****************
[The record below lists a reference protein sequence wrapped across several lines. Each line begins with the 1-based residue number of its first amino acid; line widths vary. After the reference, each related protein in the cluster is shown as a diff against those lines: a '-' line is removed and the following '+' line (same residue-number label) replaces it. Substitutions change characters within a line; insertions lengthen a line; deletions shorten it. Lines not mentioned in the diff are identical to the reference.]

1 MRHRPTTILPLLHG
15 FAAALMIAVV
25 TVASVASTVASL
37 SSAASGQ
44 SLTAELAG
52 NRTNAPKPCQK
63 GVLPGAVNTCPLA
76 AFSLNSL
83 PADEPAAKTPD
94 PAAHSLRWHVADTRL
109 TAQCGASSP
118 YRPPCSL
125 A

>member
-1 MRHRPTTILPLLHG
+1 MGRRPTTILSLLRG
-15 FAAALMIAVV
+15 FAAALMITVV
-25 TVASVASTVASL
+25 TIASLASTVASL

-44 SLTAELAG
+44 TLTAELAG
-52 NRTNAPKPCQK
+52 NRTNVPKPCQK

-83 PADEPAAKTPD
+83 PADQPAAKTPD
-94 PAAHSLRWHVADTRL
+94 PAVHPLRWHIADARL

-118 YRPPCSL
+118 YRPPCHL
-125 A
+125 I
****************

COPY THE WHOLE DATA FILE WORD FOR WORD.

[The record below lists a reference protein sequence wrapped across several lines. Each line begins with the 1-based residue number of its first amino acid; line widths vary. After the reference, each related protein in the cluster is shown as a diff against those lines: a '-' line is removed and the following '+' line (same residue-number label) replaces it. Substitutions change characters within a line; insertions lengthen a line; deletions shorten it. Lines not mentioned in the diff are identical to the reference.]

1 MRHRPTTILPLLHG
15 FAAALMIAVV
25 TVASVASTVASL
37 SSAASGQ
44 SLTAELAG
52 NRTNAPKPCQK
63 GVLPGAVNTCPLA
76 AFSLNSL
83 PADEPAAKTPD
94 PAAHSLRWHVADTRL
109 TAQCGASSP
118 YRPPCSL
125 A

>member
-1 MRHRPTTILPLLHG
+1 MGRRPTTILSLLRG
-15 FAAALMIAVV
+15 FAAALMITVV
-25 TVASVASTVASL
+25 TIASLASTVASL

-44 SLTAELAG
+44 TLTAELAG
-52 NRTNAPKPCQK
+52 NRTNVPKPCQK

-83 PADEPAAKTPD
+83 PADQPAAKTPD
-94 PAAHSLRWHVADTRL
+94 PAVHPLRWHIADARL

-118 YRPPCSL
+118 YRPPCHL
-125 A
+125 I